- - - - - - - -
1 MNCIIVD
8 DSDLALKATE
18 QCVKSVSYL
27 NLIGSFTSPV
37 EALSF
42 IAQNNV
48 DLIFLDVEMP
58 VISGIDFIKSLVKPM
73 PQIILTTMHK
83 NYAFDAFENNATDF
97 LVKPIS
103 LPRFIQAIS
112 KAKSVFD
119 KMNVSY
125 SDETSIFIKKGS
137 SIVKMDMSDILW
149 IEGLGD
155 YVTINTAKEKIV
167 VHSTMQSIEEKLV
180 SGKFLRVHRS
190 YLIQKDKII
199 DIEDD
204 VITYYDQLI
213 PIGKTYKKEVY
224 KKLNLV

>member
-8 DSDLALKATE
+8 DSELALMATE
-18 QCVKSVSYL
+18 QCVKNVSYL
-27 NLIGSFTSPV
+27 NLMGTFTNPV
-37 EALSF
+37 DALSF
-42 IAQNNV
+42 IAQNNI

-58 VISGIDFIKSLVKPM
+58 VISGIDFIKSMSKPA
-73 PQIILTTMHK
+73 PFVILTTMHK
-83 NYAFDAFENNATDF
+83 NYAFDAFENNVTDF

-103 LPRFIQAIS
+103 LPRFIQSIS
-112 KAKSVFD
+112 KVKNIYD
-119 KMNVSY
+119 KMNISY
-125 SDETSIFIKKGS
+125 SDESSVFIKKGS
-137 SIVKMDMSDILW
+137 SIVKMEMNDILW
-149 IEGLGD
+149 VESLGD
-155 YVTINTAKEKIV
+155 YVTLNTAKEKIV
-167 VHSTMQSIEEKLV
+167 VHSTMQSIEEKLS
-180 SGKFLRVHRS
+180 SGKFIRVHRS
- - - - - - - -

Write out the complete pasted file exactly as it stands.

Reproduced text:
1 MNCIIVD
8 DSDLALKATE
18 QCVKSVSYL
27 NLIGSFTSPV
37 EALSF
42 IAQNNV
48 DLIFLDVEMP
58 VISGIDFIKSLVKPM
73 PQIILTTMHK
83 NYAFDAFENNATDF
97 LVKPIS
103 LPRFIQAIS
112 KAKSVFD
119 KMNVSY
125 SDETSIFIKKGS
137 SIVKMDMSDILW
149 IEGLGD
155 YVTINTAKEKIV
167 VHSTMQSIEEKLV
180 SGKFLRVHRS
190 YLIQKDKII
199 DIEDD
204 VITYYDQLI
213 PIGKTYKKEVY
224 KKLNLV

>member
-8 DSDLALKATE
+8 DSELALMATE
-18 QCVKSVSYL
+18 QCVKNVSYL
-27 NLIGSFTSPV
+27 NLMGTFTNPV
-37 EALSF
+37 DALSF
-42 IAQNNV
+42 IAQNNI

-58 VISGIDFIKSLVKPM
+58 VISGIDFIKSMSKPA
-73 PQIILTTMHK
+73 PFVILTTMHK
-83 NYAFDAFENNATDF
+83 NYAFDAFENNVTDF

-103 LPRFIQAIS
+103 LPRFIQSIS
-112 KAKSVFD
+112 KVKNIYD
-119 KMNVSY
+119 KMNISY
-125 SDETSIFIKKGS
+125 SDESSVFIKKGS
-137 SIVKMDMSDILW
+137 SIVKMEMNDILW
-149 IEGLGD
+149 VESLGD
-155 YVTINTAKEKIV
+155 YVTLNTAKEKIV
-167 VHSTMQSIEEKLV
+167 VHSTMQSIEEKLS
-180 SGKFLRVHRS
+180 SGKFIRVHRS